I’d rather be hated for who I am than liked for who I’m not. – Kurt Cobain

Those of you who know me, know that the truth is always important to me and will prevail over all else.

Tracy Dee Whitt posted a piece recently on her blog which was an ‘interview’ with one of her children about another of her children, the younger one. I reblogged it here with a comment, copied below..

“Adding pressure to a child’s life by ‘interviewing’ them about a sibling seems to me to add an element they could do without – as I often query, who is it for? And what is it for? I have distinct memories of those adoptive parents who set up monthly questionnaires for adoptees on how they are doing as adopters!! And on how the adoptees are doing in adoption! We need to know – why? There are plenty of qualified and unqualified adults who will judge us, why invite our children to do so!”

Tracy replied to my comment on my reblog of her post- From what you’ve shared here before regarding your opinions on adoption, I’m not surprised you said this. Payton was not pressured in ANY way to do this. My motives were exactly what I stated in the post. Sorry you didn’t see her heart in this. All answers were hers and her opinions. Although I know much of what she believes comes from her environment, including both home and school. In fact I kept having to put off this interview because of other issues that arose in life, and she was always so bummed and couldn’t wait to share her thoughts. She’s an amazing girl and never pressured in her thoughts on autism.

To which I replied – “I clearly saw her heart and what a good one it appears to be. I was referring to the pressure we put on children, unknowingly sometimes, because they want to please us, to fit in, to be good kids, to have acceptable views in their environment etc. This has nothing to do with adoption nor did I say it did and I’m sad you have made that assumption about me and my views.”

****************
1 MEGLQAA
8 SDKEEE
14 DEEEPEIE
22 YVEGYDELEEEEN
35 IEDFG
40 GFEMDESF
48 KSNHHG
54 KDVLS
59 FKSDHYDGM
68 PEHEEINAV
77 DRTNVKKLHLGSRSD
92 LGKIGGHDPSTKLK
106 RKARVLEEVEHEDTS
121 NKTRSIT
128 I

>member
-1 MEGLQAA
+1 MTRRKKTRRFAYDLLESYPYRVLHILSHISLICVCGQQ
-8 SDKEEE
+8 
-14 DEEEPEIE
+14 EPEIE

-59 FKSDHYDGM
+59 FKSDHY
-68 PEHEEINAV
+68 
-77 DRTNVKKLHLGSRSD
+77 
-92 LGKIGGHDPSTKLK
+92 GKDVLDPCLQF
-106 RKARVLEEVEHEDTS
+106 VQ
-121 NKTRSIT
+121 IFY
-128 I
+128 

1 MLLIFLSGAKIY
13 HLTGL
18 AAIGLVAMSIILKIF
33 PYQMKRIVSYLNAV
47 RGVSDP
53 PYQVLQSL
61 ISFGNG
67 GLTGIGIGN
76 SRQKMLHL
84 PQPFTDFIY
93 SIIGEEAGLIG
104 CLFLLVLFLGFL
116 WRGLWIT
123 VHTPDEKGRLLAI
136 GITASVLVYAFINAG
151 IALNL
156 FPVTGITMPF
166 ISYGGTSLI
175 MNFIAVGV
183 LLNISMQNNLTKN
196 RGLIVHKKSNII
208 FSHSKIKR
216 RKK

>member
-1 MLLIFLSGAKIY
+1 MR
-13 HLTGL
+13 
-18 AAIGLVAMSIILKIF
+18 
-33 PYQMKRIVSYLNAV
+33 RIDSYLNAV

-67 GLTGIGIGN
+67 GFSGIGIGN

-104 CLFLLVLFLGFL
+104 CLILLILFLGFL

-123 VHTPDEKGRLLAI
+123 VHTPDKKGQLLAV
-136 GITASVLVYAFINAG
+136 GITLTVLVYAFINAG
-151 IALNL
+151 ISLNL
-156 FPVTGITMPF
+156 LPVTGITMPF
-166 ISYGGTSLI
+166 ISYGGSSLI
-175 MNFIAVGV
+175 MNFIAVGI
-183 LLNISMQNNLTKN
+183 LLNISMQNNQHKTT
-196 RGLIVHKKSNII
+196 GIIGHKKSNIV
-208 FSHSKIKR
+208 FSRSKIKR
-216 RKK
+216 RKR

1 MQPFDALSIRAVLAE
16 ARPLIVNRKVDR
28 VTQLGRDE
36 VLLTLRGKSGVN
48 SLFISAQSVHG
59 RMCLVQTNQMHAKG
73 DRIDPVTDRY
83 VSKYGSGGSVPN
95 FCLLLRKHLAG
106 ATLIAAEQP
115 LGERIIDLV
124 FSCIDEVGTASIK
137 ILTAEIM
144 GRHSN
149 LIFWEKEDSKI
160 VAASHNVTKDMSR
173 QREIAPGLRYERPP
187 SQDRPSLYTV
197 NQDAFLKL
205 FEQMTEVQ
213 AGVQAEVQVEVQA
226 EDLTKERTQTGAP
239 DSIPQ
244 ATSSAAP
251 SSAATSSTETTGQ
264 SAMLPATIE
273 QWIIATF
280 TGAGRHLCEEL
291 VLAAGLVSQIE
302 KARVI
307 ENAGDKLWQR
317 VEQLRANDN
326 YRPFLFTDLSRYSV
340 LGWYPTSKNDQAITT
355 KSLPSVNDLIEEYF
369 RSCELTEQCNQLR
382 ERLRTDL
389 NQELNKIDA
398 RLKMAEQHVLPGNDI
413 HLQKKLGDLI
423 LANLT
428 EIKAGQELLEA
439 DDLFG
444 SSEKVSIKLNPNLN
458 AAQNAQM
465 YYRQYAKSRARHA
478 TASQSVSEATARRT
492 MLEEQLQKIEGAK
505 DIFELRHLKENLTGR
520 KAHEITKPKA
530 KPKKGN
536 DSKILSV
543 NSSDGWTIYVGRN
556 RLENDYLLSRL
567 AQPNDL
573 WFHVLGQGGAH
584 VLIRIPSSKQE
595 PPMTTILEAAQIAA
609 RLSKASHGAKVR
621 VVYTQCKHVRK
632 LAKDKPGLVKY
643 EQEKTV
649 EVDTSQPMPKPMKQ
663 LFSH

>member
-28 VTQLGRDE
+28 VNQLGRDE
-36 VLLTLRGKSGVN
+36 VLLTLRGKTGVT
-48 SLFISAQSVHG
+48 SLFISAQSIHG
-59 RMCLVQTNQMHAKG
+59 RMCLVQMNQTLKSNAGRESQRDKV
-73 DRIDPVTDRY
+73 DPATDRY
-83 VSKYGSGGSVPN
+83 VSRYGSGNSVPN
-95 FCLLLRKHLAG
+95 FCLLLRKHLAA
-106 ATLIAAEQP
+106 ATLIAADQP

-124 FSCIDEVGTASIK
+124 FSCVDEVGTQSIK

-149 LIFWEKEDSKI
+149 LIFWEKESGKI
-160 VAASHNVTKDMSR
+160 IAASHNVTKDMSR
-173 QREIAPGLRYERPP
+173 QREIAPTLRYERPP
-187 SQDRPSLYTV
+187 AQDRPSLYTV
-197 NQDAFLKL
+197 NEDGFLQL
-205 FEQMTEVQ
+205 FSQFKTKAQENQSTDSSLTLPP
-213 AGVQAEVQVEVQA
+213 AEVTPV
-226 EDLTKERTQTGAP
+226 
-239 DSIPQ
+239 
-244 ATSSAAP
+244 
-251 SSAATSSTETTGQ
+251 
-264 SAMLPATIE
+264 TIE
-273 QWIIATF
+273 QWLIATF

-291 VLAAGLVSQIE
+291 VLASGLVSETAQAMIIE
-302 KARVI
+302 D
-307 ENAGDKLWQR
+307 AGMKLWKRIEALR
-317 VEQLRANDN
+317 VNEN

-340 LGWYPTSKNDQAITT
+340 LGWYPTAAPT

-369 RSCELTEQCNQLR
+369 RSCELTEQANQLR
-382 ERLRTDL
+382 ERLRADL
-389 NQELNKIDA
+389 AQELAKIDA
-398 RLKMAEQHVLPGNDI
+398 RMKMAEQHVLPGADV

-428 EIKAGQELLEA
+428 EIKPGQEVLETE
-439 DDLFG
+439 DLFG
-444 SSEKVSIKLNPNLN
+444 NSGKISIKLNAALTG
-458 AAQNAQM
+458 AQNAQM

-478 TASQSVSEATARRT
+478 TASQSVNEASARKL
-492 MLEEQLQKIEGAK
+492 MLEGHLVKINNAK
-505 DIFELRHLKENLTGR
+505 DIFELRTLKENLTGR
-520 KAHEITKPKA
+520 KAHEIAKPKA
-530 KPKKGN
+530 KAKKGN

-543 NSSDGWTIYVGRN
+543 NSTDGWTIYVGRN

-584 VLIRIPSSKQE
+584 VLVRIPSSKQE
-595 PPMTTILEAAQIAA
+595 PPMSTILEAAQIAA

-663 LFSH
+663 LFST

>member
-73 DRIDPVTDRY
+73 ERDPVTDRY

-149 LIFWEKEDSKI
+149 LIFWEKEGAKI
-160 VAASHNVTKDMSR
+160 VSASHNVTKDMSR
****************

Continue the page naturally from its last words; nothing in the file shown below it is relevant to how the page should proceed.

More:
Like many people and many adoptees, I hate having assumptions  made about me. What we don’t see sometimes, is how we have motivations or intentions which are not immediately obvious and may be overt, undiscovered but powerful. We regularly see, in adoption, adoptees given agendas, scripts and instructions on how to perform, how to behave, what to do and how to do it. That starts very early and continues, as we adult adoptees know only too well, into our adulthood, when complete strangers somehow see it as their right or duty to instruct us. It is offensive, patronising, rude, unnecessary and shuts down any productive discussion or progress in understanding.  My comments above were however, nothing to do with adoption and everything to do with the passion I have and have always had, since the age of 3, for justice, particularly for children. The above is nothing to do with adoption necessarily, but everything to do with parenting, attitudes and the rights of children.